The equations for determining the Discrete Fourier Transforms, using the principles of correlation, from the time domain signals are listed below

The index k runs from 0 to N-1, while the index n runs from 0 to N/2.

Considering a signal of N points.    To detect a specific waveform contained in this signal, multiply the signal amplitude by the waveform amplitude at each time interval and add all the points in the resulting signal.    The result of this operation will be zero if the signal does not contain the specific waveform.    If the signal contains waveform then a positive value will result.    For example: if the signal has an amplitude of 4 and includes 4 cycles over N= 64 points and the specific waveform also completes 4 cycles over N = 64 points then the result is as shown below.    For all other signal frequencies the result will be zero.

Now if the signal includes a constant value offset (say 4). The result of the above operation will be the same.     Also if the signal includes other waveforms of different amplitudes and frequencies the result still be unchanged- only the content with the same frequency as the specific waveform will be added in the sum for ReX(n).

Signal Waveform ..x(k) = 4 + 4cos(2π4k/N) + 2.cos(2πk/N) + sin(2π2k/N) - 5sin(2π3k/N)

The signal includes a sine wave with 3 cycles over N = 64 points.     If the signal is multiplied with a specific sine waveform which completes 3 cycles over N = 64 points the follow results.

The results of the operation of detecting other waveforms are shown below.

The complex Discrete Fourier Transform

These notes attempt to show relationship between the Real DFTs based on cosines and sines are and more elegant, but more difficult to comprehend complex DFTs.

1)First looking at determining the time function from the frequency domain - Synthesis..

The following identities show exponential - trigonometric relationship

The following relationships are easilty defined

cos(2πn/N) = e-j2πn/N /2 + ej2πn/N /2

sin(2πn/N) = je-j2πn/N /2 - jej2πn/N /2

It is clear each expression consists two terms one based on exponential with a negative frequency term and one with a positive frequency term.    The complete waveform consists of half of each term..

Now n (cycles over the period N) for the sine /cosine DFT version is from 0 to N/2.     For the complex DFT version n is from 0 to N-1

The sine /cosine version of the Fourier transform only deals with positive frequencies i.e the frequency domain index, n, only runs from 0 to N/2. The complex Fourier transform includes both positive and negative frequencies for -N/2 to N/2.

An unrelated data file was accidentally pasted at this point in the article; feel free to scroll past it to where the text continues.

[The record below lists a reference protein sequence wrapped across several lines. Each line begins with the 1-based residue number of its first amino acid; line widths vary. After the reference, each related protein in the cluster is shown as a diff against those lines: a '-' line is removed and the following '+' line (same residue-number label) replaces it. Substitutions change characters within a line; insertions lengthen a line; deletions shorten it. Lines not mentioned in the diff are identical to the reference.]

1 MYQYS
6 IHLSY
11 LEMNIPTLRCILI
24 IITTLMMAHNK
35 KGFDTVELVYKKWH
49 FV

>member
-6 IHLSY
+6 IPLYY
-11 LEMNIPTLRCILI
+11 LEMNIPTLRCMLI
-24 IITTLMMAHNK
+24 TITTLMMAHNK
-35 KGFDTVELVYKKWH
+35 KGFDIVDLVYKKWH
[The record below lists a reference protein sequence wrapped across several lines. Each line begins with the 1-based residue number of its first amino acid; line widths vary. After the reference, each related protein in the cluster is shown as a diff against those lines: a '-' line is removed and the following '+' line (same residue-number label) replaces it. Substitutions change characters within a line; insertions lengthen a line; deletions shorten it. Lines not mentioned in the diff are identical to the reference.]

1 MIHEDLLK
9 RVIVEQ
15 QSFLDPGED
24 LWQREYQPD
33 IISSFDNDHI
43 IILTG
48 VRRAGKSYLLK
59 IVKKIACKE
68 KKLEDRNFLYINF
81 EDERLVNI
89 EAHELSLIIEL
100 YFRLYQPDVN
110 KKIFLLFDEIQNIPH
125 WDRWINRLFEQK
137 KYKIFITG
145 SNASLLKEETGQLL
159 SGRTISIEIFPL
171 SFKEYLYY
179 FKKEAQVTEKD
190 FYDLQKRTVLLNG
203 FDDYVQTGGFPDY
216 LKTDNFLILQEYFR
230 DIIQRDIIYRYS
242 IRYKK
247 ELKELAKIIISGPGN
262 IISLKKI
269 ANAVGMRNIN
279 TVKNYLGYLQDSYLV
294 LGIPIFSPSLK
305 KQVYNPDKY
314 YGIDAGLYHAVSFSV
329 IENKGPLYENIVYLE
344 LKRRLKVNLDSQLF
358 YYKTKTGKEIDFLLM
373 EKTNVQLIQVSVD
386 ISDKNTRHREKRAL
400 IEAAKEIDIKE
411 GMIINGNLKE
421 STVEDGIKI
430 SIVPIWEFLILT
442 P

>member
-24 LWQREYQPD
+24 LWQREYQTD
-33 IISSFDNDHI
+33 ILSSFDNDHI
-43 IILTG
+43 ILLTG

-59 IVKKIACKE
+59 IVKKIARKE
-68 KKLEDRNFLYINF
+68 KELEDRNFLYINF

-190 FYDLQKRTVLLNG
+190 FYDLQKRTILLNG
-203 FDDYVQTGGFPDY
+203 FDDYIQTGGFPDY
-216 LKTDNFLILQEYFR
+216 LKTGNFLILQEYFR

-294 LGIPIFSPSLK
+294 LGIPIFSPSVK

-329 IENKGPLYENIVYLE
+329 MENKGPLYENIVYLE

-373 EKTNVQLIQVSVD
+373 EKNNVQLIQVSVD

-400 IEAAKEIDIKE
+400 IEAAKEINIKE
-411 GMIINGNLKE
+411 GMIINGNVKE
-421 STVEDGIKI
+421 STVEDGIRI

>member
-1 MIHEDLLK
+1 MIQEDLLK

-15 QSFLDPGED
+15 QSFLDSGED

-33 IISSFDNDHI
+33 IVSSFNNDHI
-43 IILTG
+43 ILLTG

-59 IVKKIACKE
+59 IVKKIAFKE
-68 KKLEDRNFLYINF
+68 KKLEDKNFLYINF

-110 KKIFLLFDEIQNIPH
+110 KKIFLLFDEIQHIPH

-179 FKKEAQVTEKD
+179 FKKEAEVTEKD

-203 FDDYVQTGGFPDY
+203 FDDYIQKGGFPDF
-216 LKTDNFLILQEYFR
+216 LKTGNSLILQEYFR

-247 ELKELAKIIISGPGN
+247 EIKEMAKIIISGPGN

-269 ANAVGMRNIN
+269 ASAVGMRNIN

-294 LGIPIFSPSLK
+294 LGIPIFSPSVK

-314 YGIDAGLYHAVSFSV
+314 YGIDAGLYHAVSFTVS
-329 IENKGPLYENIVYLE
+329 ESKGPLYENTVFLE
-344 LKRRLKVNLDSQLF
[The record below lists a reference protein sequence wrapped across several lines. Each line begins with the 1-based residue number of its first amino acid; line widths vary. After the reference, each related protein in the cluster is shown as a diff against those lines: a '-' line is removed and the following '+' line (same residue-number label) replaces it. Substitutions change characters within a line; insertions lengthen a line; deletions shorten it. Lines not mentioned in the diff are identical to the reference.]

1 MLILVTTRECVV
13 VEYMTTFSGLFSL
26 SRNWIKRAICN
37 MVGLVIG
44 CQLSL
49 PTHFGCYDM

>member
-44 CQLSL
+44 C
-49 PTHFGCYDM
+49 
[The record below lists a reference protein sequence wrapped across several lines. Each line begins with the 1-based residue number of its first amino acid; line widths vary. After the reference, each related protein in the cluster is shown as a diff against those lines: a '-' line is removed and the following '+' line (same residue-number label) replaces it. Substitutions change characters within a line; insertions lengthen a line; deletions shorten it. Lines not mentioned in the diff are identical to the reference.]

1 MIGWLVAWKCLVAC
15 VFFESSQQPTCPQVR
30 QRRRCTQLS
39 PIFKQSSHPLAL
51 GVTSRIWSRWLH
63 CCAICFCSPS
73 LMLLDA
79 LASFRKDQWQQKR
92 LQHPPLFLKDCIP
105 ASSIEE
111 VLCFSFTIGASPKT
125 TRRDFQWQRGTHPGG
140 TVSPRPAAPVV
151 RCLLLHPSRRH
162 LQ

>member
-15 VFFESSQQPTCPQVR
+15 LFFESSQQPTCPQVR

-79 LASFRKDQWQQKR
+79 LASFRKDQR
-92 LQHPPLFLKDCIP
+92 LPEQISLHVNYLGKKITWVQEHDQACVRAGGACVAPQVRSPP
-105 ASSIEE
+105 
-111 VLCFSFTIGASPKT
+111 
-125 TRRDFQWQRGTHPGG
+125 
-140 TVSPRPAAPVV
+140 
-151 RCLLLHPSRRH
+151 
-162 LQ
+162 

For even functions the amplitudes X(-N/2 to 0) = X(N/2 to N) and for odd functions X(-N/2 to 0) = -X(N/2 to N ) .    This results from the frequency domain being periodic about zero frequency and for a period N the frequencies from 0 to N/2 are mirror images of the frequencies of 0 to -N/2.  The frequencies from -N/2 to 0 have equal magnitude as the the frequencies from N/2 to N.    This is illustrated by the figure below

A inverse Discrete Fourier Transofrm f(k) is expressed in complex DFT form as shown below

This equation is related to those applicable to the real variation of the Discrete Fourier Transform as follows.

2) Now looking at the determination of the Discrete Fourier Transform - Analysis

The Discrete Fourier Transform Properties

Note: In this table for convenience F( n ) has been used for F( n /NT) and f( k ) for f( kT ).

A table of the properties of Discrete Fourier Transforms is provided below.  This table also include the equivalent Fourier Transforms properties for comparison

 Property Discrete Fourier Transform Fourier Transform Linearity Symmetry Time Shifting Frequency Shifting Even functions Odd Functions Decomposition Convolution Time Convolution Theorem Correlations Frequency Convolution Theorem

To be continued....

 Useful Related Links The Discrete Fourier Transform ...A chapter providing very clear informaation on the subject The Fourier Transform a Primer .. Download set of notes covering Fourier Transforms and Discrete Fourier Transforms. Planetmath - The Discrete Fourier Transform .. A set of high quality notes - A bit heavy though.. Wikipedia- Discrete Fourier Transforms .. Probably one on the best set of relevant notes on the internet Mathematics 5342 Discrete Fourier Transform .. Clear Notes based on Mathcad.. The Scientist and Engineer's Guide to Digital Signal Processing Chapter 8..    A really clear explanation of the subject.